19. You pay so much $$$ per kilowatt. It takes so & so many kilowatts of electricity to raise the heat in your house so & so many degrees.

    It does not matter if you use 12v, 120v, 220v, or 480v power source to heat something - it is _all_ going to take the same amount of kilowatts to make the same amount of heat.

    Watts are made of volts time amps. If you are using a 12v power source, you need REAL BIG wires & a _lot_ of amps to make the same heat. While if you are using 220volt power to make the same heat, the wires can be pretty small & you won't use very many amps at all.

    But, you will be using about the same amount of total power (in watts) either way. It is ever so slightly more efficient to use 220 instead of 120, and the 220 will use only 1/2 the amps. But that is because you have twice the volts = same total power consumed.

    I run a 220 acre farm, deep well for 40 head of cattle, electric hot water heater, on $35-40 of electricity a month. Been that way for over a decade. Sure glad I don't have your bills. We are frugal, but not rediculopusly so, lots of TV & computer use, do some welding, run a few agricultural augers & such...

    It is pointless to compare one household $$$ bill to another bill. Everything is different, from the way it's billed, to the items hooked up, to lifestyles.

    You need to figure out where the power is going if your bill has doubled but you made no changes in your electrical load. Look to the big items (deep well, heating, water heating, any other big motors). It is extremely rare for a power meter to malfuntion & _increase_ in speed. It is unlikely but possible for a mouse nest or wire penetration to cause electricity to leak away from an underground power line - acts like a huge resistor. I would sure check out all the power consuming items you have first. I'm sure you will find something that should be running 2 hours a week & it's running 3 hours a day instead....

  20. Mel-

    Mel- Well-Known Member

    Mar 30, 2004
    I have cinergy for electricity and had what I thought was an unexplained huge jump last summer and called them. These numbers may not be completely accurate since I'm depending on my memory!

    But, from what I remember from 0 - 1000 kwh was 10 cents a kwh. From 1000-2000 maybe? It was only 7 cents a kwh, it went down from there. I think 2000kwh and above were 5 cents a kwh but it might have been 3. It seems like she said they even had a special price for people with heat pumps that used over 2000 kwh.

    Now, again I am depending on my memory but if I remember right, it was cheaper for me to use 1400 kwh than it was to use 1000 kwh. I meant to start watching my meter but for me at least conservation can actually be a bad thing (except for the environment). I can keep the ac turned down low and be uncomfortable and pay MORE. it's ridiculous huh :)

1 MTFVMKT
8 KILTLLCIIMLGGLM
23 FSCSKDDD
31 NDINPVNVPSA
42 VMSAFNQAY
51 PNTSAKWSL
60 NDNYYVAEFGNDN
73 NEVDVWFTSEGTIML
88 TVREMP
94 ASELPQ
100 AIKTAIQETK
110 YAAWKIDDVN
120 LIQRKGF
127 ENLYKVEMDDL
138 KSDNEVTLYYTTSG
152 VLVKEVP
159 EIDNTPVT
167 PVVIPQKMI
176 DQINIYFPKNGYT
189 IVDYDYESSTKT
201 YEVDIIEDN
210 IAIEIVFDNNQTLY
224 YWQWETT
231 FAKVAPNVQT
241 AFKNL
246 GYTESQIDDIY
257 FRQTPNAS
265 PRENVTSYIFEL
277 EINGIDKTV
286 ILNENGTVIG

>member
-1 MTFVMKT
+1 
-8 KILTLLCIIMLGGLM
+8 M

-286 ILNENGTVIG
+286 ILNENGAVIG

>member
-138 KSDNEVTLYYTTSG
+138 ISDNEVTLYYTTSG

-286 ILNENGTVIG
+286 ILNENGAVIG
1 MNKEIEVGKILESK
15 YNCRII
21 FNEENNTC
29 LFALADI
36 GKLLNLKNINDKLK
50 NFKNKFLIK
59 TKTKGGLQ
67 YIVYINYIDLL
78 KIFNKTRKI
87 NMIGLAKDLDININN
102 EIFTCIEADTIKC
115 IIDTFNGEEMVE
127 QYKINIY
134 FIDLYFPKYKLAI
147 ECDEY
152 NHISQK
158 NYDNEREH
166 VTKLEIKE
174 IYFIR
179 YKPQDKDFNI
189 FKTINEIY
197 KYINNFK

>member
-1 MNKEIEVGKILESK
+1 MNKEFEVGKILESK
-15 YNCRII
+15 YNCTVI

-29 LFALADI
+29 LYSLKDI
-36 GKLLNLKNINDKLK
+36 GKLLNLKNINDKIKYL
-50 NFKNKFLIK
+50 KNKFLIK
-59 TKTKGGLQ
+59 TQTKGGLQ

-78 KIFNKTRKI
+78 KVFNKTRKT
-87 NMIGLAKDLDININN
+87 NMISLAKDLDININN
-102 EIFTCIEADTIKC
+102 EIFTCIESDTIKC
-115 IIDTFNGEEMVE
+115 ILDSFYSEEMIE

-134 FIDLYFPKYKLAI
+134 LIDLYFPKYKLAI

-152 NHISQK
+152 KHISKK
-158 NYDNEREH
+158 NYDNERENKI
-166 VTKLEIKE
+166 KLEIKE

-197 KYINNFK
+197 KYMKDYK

for those who seem to know something about it :) I use baseboard heaters, 220v. only about 2 years old. I have seen some really expensive oil filled 220 v baseboards that claim they are more efficient to run. Does anyone have any knowledge whether this is true or not? My dad has some older oil filled baseboards I could use if true (I just bought new ones because they were cheap and prettier than his older ones!).

    Also, does anyone really know if baseboard heating is signficantly more expensive than buying a new electric furance (probably a heat pump). My sil and brother have a 2000 sq ft brand new all electric house and their bill in january was the same for my 150 year old 800 sq ft house! and they have 5 children who don't know how to work a light switch! and probalby 6 tvs in the house, all the older kids have their own and dvds plus the parents bedroom and family room. And I have even put all new insulation, doors, siding, fascia, and windows in! Plus all new water heater, pump and water softener unit. Only old things are the fridge (late 80s I think) and the ac unit (window, it is a 1995 22,000 btu unit I got for $45!).

    Any other tips to lower the electric bills? I know I need to put more insulation in the attic but that is the only thing left I can do to insulate this house any better unless it would help to put insulation under the floor? No one I know does this, not even in new housing.

    my all electric 800 sq ft house is running $114 per month for a yearly average. doesn't that sound awfully high since I turn the baseboards down in the bedroom during the day? And my sunporch isn't heated at all (but is included in the 800 sq ft)! And I bought quality windows, pella.

    Very interesting and informative thread, thanks for starting this one!